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numeration, in mathematics, process of designating Numbers according to any particular system; the number designations are in turn called numerals. In any place value system of numeration, a base number must be specified, and groupings are then made by powers of the base number. The position of a numeral in a grouping indicates which power of the base it is to be multiplied by. The most widely used system of numeration is the decimal system, which uses base 10. Thus, in the decimal system, the numeral 342 means (3×10^{2})+(4×10^{1})+(2×10^{0}), or 300+40+2. The binary system uses base 2 and is important because of its application to modern computers. Whereas the decimal system uses the ten digits 0, 1, 2, 3, 4, 5, 6, 7, 8, 9, the binary system uses only the two digits 0 and 1. In the binary system, the numeral 111, for example, means (1×2^{2})+(1×2^{1})+(1×2^{0}), i.e., 4+2+1, or 7, in the decimal system. The decimal numeral 7 and the binary numeral 111 are thus designations for the same number. The duodecimal system uses 12 as a base and has some advantages arising from the fact that 12 is divisible by four different numbers—2, 3, 4, 6—other than 1 and 12 itself. The base 12 requires the use of 12 different digits. Thus, in addition to the digits 0, 1, 2, 3, 4, 5, 6, 7, 8, 9, the symbols X (called "dek") and E (called "el") to represent the numbers 10 and 11 have been suggested by the Duodecimal Society of America. The duodecimal numeral 24E, for example, means (2×12^{2})+(4×12^{1})+(11×12^{0}), i.e., (2×144)+(4×12)+(11×1), or 347, in the decimal system. The decimal, binary, and duodecimal systems of numeration constitute only three examples. The ancient Babylonians used a system of base 60, which still survives in our smaller divisions both of time and of angle, i.e., minutes and seconds. In general, any integer *n* greater than one can be used as the base of a numeration system, and the system will employ *n* different digits.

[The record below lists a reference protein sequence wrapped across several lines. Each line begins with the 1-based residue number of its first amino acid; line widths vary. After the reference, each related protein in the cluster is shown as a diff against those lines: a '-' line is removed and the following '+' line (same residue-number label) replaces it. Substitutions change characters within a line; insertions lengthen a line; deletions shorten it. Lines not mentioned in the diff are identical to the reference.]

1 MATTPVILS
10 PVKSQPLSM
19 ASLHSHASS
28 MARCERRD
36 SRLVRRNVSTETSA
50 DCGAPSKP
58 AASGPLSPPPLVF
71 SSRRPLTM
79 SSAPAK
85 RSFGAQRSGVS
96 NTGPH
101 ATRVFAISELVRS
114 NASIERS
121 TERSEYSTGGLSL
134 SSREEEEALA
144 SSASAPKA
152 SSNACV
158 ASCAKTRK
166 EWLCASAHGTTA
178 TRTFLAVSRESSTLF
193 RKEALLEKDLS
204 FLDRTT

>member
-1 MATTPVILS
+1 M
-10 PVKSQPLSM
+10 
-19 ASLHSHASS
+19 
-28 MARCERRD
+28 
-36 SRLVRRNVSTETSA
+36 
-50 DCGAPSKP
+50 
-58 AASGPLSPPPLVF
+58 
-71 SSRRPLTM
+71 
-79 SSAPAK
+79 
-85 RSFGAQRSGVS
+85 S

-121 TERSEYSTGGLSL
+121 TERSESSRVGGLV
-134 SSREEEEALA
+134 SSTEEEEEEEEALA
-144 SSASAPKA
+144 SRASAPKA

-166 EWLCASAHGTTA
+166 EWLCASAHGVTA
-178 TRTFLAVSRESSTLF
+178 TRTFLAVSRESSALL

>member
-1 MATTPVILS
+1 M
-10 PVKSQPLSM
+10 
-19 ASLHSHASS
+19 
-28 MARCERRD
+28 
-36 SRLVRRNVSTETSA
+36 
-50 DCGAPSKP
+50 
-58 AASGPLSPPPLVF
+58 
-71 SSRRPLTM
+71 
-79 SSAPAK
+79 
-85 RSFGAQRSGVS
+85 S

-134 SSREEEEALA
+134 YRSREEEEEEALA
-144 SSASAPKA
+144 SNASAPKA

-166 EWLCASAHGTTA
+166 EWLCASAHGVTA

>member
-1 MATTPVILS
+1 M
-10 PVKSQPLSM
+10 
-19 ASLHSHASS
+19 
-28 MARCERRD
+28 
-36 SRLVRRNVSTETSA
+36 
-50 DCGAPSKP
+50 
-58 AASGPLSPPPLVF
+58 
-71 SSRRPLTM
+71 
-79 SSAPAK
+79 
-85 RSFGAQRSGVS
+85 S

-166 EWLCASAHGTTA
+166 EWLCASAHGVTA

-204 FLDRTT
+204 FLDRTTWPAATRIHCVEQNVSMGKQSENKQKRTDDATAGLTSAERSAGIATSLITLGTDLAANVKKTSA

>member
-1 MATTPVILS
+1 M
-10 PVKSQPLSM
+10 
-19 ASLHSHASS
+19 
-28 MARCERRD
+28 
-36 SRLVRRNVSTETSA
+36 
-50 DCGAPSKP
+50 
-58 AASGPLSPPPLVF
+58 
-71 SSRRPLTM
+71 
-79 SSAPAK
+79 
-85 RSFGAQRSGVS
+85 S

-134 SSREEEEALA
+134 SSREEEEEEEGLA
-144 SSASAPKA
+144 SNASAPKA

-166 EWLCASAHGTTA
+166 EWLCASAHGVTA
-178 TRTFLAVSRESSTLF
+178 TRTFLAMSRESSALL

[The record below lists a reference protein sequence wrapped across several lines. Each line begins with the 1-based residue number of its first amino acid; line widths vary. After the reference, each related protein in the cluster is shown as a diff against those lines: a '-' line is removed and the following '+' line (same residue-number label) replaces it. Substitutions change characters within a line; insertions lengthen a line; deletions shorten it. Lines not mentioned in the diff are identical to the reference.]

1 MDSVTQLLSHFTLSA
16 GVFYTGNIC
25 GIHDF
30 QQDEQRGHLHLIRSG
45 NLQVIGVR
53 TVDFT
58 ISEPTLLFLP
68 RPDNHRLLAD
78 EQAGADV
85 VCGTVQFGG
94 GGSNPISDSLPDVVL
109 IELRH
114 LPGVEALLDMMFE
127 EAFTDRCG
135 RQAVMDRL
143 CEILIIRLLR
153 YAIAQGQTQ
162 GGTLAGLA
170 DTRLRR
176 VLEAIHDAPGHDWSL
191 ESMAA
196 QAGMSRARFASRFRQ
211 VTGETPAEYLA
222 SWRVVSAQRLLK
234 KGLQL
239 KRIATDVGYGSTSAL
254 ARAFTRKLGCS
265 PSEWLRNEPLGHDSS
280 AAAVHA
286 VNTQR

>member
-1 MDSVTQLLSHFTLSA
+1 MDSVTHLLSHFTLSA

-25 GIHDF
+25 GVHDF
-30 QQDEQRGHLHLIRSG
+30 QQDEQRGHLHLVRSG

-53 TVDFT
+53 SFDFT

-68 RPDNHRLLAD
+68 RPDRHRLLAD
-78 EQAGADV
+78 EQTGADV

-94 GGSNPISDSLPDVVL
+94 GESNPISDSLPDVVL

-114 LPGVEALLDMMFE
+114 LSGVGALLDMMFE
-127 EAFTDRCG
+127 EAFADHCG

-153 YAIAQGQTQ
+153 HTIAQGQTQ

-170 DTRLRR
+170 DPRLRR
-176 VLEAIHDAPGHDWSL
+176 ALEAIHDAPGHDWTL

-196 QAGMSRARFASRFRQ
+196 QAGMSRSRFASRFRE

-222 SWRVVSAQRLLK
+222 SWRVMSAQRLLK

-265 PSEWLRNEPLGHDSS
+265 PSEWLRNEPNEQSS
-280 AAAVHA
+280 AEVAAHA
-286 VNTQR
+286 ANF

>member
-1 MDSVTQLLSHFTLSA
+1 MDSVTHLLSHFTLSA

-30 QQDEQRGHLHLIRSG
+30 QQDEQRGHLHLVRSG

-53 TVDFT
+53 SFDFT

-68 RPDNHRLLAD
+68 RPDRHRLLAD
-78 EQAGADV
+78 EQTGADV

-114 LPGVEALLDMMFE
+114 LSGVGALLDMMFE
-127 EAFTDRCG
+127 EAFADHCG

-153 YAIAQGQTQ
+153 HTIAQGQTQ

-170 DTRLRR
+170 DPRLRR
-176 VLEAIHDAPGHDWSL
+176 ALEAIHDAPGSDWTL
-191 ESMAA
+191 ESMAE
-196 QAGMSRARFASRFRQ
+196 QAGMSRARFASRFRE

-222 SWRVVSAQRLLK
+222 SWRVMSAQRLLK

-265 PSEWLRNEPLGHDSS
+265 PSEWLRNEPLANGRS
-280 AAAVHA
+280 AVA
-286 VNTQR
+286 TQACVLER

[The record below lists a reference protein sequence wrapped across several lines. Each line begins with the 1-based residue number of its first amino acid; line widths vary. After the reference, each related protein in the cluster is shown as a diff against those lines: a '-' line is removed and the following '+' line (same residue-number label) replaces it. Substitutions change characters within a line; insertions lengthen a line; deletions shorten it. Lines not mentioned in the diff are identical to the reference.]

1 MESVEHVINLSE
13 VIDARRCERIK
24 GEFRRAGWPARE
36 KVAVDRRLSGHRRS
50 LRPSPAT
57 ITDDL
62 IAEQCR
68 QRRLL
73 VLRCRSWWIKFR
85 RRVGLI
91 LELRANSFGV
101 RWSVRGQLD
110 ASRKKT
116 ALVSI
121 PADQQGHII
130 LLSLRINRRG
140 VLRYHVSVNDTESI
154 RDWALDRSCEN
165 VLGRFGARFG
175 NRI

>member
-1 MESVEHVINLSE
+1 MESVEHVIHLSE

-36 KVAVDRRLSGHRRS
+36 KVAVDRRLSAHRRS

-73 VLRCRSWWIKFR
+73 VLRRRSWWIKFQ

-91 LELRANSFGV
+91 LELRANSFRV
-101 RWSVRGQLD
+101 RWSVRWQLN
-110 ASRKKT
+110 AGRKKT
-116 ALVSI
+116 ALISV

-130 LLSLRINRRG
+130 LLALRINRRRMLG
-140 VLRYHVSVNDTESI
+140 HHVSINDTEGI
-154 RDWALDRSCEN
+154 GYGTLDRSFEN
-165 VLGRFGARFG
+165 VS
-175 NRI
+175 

The Columbia Electronic Encyclopedia Copyright © 2004.

Licensed from Columbia University Press

Licensed from Columbia University Press

See *Numeral system*

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Last updated on Friday July 22, 2005 at 12:06:46 PDT (GMT -0700)

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